Thoughts on Compartments

Discussion in 'Traction & Rolling Stock' started by Sad Sprinter, 23 Apr 2019.

  1. vlad

    vlad Member

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    I'm not a fan of compartments.

    I like to look out of the window when I travel by train and I find it a lot harder to see out in a compartment than in an open carriage.

    Then you've got other people to deal with. If you're in an open coach and someone else is sitting on the other side of the aisle then it seems less hemmed in than if you're sharing a compartment with that same person, even though you've got exactly the same number of neighbours.

    In an open coach people can see if other people have got off and so seats are free; that's not as easy in a compartment coach - and if it's not a corridor train then there isn't even anywhere to go: it's quite possible for one compartment to be empty and the next to be absolutely heaving.
     
  2. Mikey C

    Mikey C Established Member

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    Some nice photos of those opened up compartments here!
    http://www.semgonline.com/gallery/class423_int.html
     
  3. yorksrob

    yorksrob Veteran Member

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    Nothing short of Connex inspired vandalism as far as I'm concerned.

    I used to love settling down in the corner of a VEP/CEP/CIG compartment.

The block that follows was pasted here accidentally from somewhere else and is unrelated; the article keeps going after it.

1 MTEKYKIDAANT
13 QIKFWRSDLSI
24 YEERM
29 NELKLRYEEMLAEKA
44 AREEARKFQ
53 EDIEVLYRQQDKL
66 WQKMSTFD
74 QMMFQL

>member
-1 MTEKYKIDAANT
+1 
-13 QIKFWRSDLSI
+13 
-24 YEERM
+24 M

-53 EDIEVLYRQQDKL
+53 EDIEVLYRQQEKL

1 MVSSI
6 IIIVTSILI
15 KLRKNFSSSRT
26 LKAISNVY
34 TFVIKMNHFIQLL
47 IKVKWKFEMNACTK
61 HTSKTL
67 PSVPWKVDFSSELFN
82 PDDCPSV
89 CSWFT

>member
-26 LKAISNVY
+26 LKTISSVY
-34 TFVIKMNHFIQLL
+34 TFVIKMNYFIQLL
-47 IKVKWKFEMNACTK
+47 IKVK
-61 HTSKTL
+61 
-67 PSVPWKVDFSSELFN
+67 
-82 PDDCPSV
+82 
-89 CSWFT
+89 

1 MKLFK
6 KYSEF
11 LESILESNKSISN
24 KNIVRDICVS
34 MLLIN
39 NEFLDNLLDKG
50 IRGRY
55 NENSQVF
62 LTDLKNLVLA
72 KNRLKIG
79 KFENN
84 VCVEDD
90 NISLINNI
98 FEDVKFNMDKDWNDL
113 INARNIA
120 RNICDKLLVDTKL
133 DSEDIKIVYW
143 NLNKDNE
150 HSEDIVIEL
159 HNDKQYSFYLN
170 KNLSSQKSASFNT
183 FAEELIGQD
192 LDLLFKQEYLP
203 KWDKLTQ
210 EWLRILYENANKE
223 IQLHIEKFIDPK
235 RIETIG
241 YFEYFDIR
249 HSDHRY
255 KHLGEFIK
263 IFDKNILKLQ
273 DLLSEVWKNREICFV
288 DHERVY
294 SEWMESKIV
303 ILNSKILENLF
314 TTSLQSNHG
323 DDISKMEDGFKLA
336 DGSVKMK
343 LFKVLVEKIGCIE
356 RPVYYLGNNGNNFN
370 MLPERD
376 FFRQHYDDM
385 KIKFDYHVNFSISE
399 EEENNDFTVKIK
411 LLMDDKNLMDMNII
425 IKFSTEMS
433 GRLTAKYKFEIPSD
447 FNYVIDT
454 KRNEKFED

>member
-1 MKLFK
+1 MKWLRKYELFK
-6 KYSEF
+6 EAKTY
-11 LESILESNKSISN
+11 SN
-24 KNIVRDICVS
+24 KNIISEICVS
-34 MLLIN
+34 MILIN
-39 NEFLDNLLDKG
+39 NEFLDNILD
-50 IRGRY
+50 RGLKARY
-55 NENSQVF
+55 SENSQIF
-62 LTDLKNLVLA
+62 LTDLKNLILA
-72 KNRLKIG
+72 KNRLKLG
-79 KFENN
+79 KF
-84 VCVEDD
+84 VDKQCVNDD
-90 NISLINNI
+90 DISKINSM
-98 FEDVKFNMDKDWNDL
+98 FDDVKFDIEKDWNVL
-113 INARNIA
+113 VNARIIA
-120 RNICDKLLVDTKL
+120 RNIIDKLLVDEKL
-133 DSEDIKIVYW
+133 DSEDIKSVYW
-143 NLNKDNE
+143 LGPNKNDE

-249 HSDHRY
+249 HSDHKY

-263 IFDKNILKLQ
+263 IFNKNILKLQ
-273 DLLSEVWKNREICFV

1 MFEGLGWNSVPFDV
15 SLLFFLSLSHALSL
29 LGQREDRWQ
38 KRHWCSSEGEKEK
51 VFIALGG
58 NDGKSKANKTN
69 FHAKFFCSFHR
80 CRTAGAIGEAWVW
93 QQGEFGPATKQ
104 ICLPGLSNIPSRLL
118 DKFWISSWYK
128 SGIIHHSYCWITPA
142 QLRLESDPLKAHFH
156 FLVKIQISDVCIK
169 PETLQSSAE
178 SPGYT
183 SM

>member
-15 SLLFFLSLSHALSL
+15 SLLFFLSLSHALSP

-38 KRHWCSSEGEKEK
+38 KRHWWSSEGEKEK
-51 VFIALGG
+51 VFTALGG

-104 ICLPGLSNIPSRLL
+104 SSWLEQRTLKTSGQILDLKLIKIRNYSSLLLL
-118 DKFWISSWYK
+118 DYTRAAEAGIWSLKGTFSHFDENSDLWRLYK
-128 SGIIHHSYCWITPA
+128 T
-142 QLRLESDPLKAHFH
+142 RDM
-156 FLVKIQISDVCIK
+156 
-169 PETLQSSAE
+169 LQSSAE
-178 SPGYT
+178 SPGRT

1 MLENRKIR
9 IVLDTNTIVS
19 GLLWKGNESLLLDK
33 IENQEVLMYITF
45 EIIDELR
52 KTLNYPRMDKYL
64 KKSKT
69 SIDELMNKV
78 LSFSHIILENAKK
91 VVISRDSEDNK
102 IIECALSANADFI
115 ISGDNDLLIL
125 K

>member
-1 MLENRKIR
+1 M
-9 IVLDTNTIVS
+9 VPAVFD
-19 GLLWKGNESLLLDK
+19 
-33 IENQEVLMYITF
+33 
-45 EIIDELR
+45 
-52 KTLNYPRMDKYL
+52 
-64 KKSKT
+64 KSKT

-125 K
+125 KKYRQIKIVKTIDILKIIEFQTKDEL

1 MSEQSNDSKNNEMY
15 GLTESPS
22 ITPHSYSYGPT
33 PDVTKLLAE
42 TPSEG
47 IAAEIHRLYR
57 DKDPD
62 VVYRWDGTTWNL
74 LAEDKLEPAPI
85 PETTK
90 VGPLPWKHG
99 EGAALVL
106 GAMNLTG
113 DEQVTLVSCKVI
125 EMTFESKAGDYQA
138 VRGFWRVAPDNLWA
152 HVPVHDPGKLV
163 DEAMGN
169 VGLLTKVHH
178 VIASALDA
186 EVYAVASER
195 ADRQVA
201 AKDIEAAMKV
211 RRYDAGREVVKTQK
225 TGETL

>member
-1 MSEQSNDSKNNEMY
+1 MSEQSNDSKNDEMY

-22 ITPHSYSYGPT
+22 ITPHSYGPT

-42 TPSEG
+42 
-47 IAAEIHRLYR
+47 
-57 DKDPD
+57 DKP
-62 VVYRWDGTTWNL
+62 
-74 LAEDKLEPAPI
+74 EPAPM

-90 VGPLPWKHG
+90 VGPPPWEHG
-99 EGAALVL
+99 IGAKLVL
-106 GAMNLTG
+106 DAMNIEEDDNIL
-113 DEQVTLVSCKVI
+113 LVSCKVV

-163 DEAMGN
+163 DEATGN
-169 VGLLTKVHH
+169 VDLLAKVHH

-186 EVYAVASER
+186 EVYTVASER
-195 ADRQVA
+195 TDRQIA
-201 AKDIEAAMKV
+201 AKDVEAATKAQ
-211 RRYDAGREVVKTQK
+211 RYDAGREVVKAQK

4. jopsuk

    jopsuk Veteran Member

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    I don't think "modern" classes are particularly more pronounced in this than older ones? Mark 1s had curved sides that got narrower towards cantrail level, as did eg Bulleid and Gresley designed pre-war carriages. They can sometimes appear a bit more tapered due to the way the coach ends taper.
     
  5. Deepgreen

    Deepgreen Established Member

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    I was in Venice a couple of weeks ago and the OBB-operated evening Munich to Venice loco-hauled train included first and second class side-corridor compartment coaches. To compound the strangeness of this from a current British operations point of view, the loco reversed the empty train out of the station for around 500 metres in order to run round the train and then back it back into the terminus again for the return journey!
     
  6. Deepgreen

    Deepgreen Established Member

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    I recall the early batch of 4SUBs, which had 11-compartment trailers, where anyone over about 5'9" had their knees touching for the whole journey - at 6'2", I was more or less glued in place! Each compartment had its own external doors, and simply getting out if you were on the 'wrong' side was an exercise which needed planning!
     
  7. Wivenswold

    Wivenswold Established Member